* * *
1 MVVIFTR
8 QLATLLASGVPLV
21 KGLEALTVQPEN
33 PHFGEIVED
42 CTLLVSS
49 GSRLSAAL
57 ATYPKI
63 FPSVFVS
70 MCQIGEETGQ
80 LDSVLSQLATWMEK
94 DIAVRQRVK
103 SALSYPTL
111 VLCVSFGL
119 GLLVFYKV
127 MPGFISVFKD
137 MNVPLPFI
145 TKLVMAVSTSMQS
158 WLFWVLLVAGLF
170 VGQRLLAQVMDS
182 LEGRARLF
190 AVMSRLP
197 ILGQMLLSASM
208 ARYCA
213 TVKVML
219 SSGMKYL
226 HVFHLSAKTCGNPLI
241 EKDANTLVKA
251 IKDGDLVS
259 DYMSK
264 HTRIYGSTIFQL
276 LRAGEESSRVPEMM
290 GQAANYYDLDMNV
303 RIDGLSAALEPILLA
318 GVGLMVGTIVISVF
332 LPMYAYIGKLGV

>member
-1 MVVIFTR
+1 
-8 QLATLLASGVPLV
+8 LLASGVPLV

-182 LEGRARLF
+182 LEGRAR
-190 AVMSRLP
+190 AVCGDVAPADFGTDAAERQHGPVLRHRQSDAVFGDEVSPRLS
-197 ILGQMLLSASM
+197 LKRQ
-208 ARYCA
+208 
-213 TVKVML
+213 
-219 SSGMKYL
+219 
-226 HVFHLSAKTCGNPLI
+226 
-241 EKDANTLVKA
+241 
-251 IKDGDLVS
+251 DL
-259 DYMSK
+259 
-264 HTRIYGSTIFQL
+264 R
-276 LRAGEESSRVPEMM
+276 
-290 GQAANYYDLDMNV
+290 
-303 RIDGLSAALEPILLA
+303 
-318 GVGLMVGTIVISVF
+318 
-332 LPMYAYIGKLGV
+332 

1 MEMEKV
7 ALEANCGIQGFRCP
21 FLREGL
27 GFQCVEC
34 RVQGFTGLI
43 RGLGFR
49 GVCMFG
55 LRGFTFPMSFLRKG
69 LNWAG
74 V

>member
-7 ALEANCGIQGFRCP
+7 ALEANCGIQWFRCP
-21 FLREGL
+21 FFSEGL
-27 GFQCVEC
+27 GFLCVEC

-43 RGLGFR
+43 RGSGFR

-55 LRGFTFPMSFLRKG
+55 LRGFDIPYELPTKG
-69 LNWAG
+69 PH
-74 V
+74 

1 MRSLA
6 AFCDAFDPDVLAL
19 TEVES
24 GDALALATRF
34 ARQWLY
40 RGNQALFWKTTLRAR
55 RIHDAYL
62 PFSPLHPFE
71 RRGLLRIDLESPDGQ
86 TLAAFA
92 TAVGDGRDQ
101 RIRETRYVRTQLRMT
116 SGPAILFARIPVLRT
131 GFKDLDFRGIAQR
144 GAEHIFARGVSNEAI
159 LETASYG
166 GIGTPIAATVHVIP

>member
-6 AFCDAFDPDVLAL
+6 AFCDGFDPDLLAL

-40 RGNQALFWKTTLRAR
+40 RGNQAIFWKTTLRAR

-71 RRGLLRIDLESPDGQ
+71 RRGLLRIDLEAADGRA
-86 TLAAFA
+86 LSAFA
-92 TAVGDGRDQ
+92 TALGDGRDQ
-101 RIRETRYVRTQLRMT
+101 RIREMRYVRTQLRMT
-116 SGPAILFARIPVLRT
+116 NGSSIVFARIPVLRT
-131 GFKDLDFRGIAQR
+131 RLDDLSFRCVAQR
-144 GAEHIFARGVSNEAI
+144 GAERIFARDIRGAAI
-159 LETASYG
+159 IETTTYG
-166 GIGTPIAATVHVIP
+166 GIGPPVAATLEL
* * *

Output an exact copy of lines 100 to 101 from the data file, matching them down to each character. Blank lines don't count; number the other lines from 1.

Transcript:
19 TEVES
24 GDALALATRF